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From beloved West African cuisine to Canadian road salt, corrosion study opens new path
What does a traditional West African dish have to do with road salt spread across snowy Canadian streets every winter?
The two subjects are equal passions for chemistry Ph.D. candidate Robert Addai, who works in Western's Material Science Addition lab and studies how metals corrode when they come into contact with food and road salts.
It all started with fufu, a common staple in his diet growing up in Ghana. A starchy food that's common in West African cuisine, traditionally fufu is made by pounding cassava, a tropical root vegetable. That labor-intensive process can take hours.
The preparation of fufu has evolved, the same way butter and other food staples have become almost exclusively machine produced. Most people now use a metal "fufu pounding machine" that offers the repetitive pounding action in a hands-free form, Addai explained.
"It is a delicious food, but it takes a lot of time. The machines also works in the form of friction, by pounding. My research is focused on whether metals are released from the machine into the fufu," Addai said.
Addai measures the chromium, iron, manganese and nickel present in samples of fufu, by testing a slurry of the food in contact with samples of two types of carefully cleaned stainless steel. After breaking it down in a digester, he analyzes the solution for trace amounts of metals using a specialized tool to quantify metal ions. After reviewing initial results, he found the highest concentrations of iron followed by manganese, chromium and nickel.
Addai tests fufu made from powder, cassava flour, which is the most common preparation for those making the food in Canada, as well as some homemade samples of traditional fufu made by machine.
His samples are tested after 30 minutes, 24 hours and one week, since fufu can be cooked for various lengths of time. The release of metals increases with time, Addai has found. In some samples, there are potentially harmful levels of nickel and chromium, which have been linked to possible health effects such as respiratory and cardiovascular issues, as well as some types of cancer.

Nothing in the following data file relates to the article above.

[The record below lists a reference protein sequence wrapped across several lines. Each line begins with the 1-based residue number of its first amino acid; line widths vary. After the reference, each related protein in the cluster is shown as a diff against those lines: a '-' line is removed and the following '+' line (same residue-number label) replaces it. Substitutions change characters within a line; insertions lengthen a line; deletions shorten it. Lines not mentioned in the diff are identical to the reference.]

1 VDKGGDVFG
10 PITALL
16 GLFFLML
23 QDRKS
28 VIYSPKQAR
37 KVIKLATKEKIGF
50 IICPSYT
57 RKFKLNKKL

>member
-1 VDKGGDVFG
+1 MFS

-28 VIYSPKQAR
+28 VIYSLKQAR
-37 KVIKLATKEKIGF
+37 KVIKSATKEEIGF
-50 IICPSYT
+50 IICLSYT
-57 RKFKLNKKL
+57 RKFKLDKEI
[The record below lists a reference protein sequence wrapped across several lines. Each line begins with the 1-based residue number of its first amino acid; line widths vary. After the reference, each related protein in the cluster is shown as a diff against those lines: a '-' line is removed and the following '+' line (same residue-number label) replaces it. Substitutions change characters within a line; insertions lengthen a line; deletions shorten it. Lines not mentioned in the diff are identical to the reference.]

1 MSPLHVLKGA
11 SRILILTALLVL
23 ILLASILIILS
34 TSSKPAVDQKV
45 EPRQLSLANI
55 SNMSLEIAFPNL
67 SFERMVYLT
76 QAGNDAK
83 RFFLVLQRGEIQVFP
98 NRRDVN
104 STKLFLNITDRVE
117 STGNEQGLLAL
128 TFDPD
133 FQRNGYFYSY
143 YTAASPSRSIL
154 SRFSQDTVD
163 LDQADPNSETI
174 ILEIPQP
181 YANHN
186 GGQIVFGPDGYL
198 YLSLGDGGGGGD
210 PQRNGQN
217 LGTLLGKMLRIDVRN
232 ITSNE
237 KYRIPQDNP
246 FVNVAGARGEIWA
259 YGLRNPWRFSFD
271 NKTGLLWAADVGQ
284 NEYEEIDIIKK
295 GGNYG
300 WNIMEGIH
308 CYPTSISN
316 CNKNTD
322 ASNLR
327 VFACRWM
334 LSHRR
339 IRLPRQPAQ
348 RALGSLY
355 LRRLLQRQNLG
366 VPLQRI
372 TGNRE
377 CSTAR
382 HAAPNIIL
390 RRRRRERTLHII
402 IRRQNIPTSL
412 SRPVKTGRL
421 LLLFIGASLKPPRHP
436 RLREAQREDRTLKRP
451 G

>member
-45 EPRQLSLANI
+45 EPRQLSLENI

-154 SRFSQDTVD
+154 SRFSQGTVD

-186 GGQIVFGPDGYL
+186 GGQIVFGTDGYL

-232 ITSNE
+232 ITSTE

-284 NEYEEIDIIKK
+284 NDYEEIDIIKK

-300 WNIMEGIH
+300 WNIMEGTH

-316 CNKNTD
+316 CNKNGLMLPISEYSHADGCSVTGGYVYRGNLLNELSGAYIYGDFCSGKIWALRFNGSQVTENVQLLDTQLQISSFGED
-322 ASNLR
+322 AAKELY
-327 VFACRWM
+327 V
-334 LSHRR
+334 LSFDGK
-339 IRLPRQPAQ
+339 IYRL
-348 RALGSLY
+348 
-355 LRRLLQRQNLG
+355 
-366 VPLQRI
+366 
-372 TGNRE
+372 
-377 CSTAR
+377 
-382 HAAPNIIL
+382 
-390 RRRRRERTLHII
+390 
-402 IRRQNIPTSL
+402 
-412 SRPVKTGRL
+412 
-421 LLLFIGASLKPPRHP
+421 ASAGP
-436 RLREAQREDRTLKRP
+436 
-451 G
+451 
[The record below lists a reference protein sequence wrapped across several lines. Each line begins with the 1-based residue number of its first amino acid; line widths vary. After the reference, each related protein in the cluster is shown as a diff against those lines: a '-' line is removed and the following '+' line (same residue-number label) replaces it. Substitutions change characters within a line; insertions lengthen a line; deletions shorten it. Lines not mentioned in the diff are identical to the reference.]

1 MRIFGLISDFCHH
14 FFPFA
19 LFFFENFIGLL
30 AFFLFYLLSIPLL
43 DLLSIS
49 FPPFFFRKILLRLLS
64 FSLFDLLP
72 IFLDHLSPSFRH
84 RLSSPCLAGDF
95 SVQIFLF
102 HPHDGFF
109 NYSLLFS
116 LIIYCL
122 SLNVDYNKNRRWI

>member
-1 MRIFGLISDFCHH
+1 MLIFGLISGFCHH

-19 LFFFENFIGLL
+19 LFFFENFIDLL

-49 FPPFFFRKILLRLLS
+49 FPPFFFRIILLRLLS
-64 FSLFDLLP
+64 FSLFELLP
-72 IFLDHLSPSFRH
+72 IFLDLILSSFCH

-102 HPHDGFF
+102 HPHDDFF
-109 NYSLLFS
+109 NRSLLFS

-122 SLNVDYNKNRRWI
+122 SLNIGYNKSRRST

Health concerns originally sparked Addai's interest. He wanted to know if the metals in contact with food enjoyed by his friends and family were playing a role in rates of illness.
"There are a lot of people, not only in Ghana, but all over the world, especially in the diaspora who are suffering from cancer, heart disease and other illness. Scientifically, we don't always know the cause. So I wanted to study this (food preparation) from the start to check if some of the diseases are coming from this food," he said.
There are other concerns, too, such as the type of metal used to create the fufu machines.
"They use recycled materials, that can contain a lot of lead," said chemistry professor Yolanda Hedberg, Addai's supervisor. She conducts similar research testing for the prevalence of metals in dairy products.
Addai's deep dive into fufu led him to similar research on metal corrosion in an environment far from a Ghanaian kitchen: an icy Canadian road.
Hedberg needed a researcher to work on a new project in the Material Science Addition lab. Addai had the knowledge and the willingness to jump in, Hedberg said.
In addition to investigating metals in contact with fufu, Addai is now looking at different brands of road salt used for melting and grip on the roadways in Canada's coldest months. Despite straddling two seemingly disparate fields—from fufu to road salts—Addai conducts the same kind of core research in both projects.
Last winter, Addai began running tests on the same squares of stainless steel he used for his cassava research. This time, they were laid out in a parking lot of Western Research Parks for a small pilot project. The metal was left outside for two months and monitored as it was sprayed weekly with nine different varieties of road salt.
Addai will continue that work next winter, along with other researchers, to look at the environmental effects of popular types of road salt, including the type used by Western's facilities management team.
"We hope to recommend the best product, to balance effectiveness with environmental impact," he said.
Addai said it can sometimes be tedious to wait for the results of his studies, many of which undergo multiple stages and phases. It takes time to reach the stage of final analysis.
But challenges in examining the tiniest particles of fufu haven't dimmed his enthusiasm for the subject—or the food.
Addai is traveling home to Ghana soon and said he can't wait to enjoy the fufu made by his loved ones, instead of the version he makes in Canada using cassava flour.
"I told my family, have the fufu ready," Addai said with a laugh. "It's the first thing I want to do. I miss it so much."
Provided by University of Western Ontario